he become little man – sombre man’s face

*

death’s accomplices
it is during the sickness – me thinking mother – ? and knowing


In October 1879, Mallarmé’s eight-year-old son, Anatole, died after several months of illness. The child dips in and out of his father’s letters, at times alive and well, demanding, turbulent both in and out of the womb, and at times sick, quiet, withdrawn. Mallarmé’s letters provide a great deal of information about the development of his poems, but tell us nothing of the 210 sheets of pencilled notes towards a poem about the death of Anatole. These notes did not appear during Mallarmé’s lifetime, and when they were first published in 1961 by Jean-Pierre Richard, under the title Pour un Tombeau d’Anatole, they revealed a largely unknown side of Mallarmé, one which even now disturbs the idea of him as the poet of pristine impersonality and detachment. My translation here is based on Bertrand Marchal’s 1998 Pléiade edition of Mallarmé’s Oeuvres complètes.

These notes provide a clear indication of the reason Anatole’s tombeau – unlike Verlaine’s, unlike Poe’s, unlike Baudelaire’s – could not be written. Two impulses are at odds: the father mourns the life and fights the death of his son, while the poet, ‘complicit’ with illness and death, prepares to write the tombeau. These notes show how these conflicting imperatives make the poet’s work suspect and taint the father’s mourning. Mallarmé’s mother had died when he was seven, and his sister Maria when he was 15. Seeing his son precede him into the grave, a dreadful reversal of the natural order, seemed part of a protracted, transgenerational catastrophe: he had lost his mother, his sibling and now his son. As he writes in this prospective tombeau: he ‘did not know mother, and son did not know me! – image of myself other than myself carried off in death!’ His daughter, Geneviève, remembered her father once saying that it had been easier for Victor Hugo, since he was at least able to write about his daughter’s death: ‘Hugo . . . is fortunate to have been able to speak, for me it is impossible.’

Mallarmé is a poet associated with silence, though rarely with the silence of unwritable grief. The most striking thing about these notes is the effort expended in the intellectual and emotional search for a position from which to begin writing. In these notes Mallarmé confronts the things that stop poetry being written: the child’s death is fiercely resistant to being poeticised, even by a poet whose other poems of death are masterpieces of imagined resurrections, new lives, afterlives and defiances of mortality. In the tombeaux written for fellow poets Mallarmé attempted to reconfigure death as a transient, flickering moment of betweenness. ‘As into Himself at last eternity changes him,’ he had written of Poe, imagining the poet’s death as a rite of passage on the way to Becoming. But with Anatole there is no margin for consolation: he has been taken, too young to make his mark on the world and too soon to become a poet and, as Mallarmé imagines, ‘continue father’s work’. Although one sheet of notes reads ‘change of mode of being that is all’, Mallarmé remained incapable of making poetic sense of the boy’s death.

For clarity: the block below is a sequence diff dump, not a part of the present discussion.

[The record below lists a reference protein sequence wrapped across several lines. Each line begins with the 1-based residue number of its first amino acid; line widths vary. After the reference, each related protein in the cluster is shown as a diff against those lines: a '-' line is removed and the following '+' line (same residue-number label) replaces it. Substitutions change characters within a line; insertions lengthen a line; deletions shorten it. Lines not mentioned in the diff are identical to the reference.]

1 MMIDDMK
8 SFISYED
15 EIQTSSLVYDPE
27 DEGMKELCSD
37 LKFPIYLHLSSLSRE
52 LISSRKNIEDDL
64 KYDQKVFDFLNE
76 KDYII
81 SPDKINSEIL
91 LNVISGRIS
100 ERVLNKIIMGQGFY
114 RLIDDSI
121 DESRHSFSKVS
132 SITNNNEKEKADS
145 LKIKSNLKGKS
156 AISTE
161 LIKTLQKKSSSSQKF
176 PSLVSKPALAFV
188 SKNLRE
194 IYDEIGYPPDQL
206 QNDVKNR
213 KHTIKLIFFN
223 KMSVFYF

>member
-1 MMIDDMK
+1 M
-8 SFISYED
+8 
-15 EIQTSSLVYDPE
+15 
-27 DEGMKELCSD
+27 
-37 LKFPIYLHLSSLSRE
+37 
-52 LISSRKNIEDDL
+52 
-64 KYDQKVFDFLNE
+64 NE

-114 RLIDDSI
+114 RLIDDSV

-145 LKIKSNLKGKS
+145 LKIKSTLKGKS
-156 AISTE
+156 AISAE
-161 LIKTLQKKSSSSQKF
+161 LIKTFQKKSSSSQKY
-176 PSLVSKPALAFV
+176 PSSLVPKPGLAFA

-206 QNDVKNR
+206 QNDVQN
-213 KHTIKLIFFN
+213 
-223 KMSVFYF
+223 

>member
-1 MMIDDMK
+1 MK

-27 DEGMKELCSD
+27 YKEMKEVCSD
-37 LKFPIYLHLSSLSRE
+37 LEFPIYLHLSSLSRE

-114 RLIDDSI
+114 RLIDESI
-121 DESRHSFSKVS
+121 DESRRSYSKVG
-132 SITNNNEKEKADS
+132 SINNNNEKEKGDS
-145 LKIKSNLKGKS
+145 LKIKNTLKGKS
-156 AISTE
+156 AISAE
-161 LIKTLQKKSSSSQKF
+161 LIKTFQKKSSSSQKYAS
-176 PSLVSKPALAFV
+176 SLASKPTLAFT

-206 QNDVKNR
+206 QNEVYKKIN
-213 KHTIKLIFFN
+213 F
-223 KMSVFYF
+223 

The poet who sought the ‘Orphic explanation of the world’ expresses in these pages his ‘fury against the formless’. Mallarmé sought a reader with ‘a mind open to multiple comprehension’, and it is one of the many paradoxes of his work that it should promise both dazzling feats of abolition and an equally dazzling proliferation of meanings. ‘To name an object is to eliminate three-quarters of a poem’s pleasure . . . to suggest it, this is the dream,’ he wrote, and this dictum has come to stand for many of the ambitions and achievements of French Symbolism. Yet, unlike many of his Symbolist contemporaries, Mallarmé was not a poet of vagueness, of half-tones and pastel shades (like Verlaine), or of the intermittently perceived, imprecisely expressed (like Maeterlinck, whose theatre of silence he was among the first to call attention to). Mallarmé is on the contrary relentlessly and unnervingly assertive. In any stanza of his poetry or paragraph of his prose, meanings are generated and juggled and cast aside, clauses and subclauses, themes and motifs are broached only to be stretched and intercalated and spliced, all unfolding at different speeds and moving in different directions. It is the poetry of the undecidable, not poetry for the indecisive.

With Mallarmé, the blank page isn’t a neutral backdrop. This is most evident in his last great experimental poem Un coup de dés jamais n’abolira le hasard (A Throw of the Dice Will Never Abolish Chance), where the page teems with promise and energy, but at the same time threatens the blankness of cancellation, seemingly poised to engulf the writing that so precariously occupies it. There are few Mallarmé poems that do not draw form from absence and negativity; the first word of the first poem of his Poésies (the ambiguous greeting-cum-leavetaking ‘Salut’) is ‘Rien’. Mallarmé knew that the act of composition must extend into the blankness that surrounds and threatens all acts of the mind, from which they spring, and to which they return. As he wrote in the preface to A Throw of the Dice: ‘the paper intervenes.’

This poem was to have been both the child’s tombeau and his ‘continuation’, a laying to rest and a site of rebirth. Mallarmé uses such words as ‘reabsorption’, ‘continuation’, ‘transfusion’ in an attempt to write Anatole’s death into a ‘change of mode of being’. The boy’s death was to have been seen as a crossing of what Mallarmé described in his tombeau of Verlaine as the ‘shallow stream’ (‘peu profond ruisseau’) of death. Structurally, too, the constituent sections of the poem would have been connected by chronological arches, time-defying bridges across past and present, but also across generations and epochs. More ambitiously even, it would have connected the world of spirit with the world of matter. Yet it proved impossible for Mallarmé to write this poem, partly perhaps because, ranged against the vocabulary of continuity, resolution and restitution, is the insistence of words denoting rupture, crisis and loss. For every projected cohesion – between life and death, father and son, mother and father, past and present, matter and spirit – there is also a terminal chasm which cannot be imagined away.

Patrick McGuinness